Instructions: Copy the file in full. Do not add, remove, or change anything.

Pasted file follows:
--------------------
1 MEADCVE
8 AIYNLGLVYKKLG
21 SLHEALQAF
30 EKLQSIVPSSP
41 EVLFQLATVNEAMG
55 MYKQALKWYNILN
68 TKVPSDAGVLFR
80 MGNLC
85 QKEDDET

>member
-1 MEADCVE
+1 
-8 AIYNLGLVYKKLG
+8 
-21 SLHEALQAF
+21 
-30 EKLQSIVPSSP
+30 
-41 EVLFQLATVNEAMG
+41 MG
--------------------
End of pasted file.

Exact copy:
1 MEADCVE
8 AIYNLGLVYKKLG
21 SLHEALQAF
30 EKLQSIVPSSP
41 EVLFQLATVNEAMG
55 MYKQALKWYNILN
68 TKVPSDAGVLFR
80 MGNLC
85 QKEDDET

>member
-1 MEADCVE
+1 
-8 AIYNLGLVYKKLG
+8 
-21 SLHEALQAF
+21 
-30 EKLQSIVPSSP
+30 
-41 EVLFQLATVNEAMG
+41 MG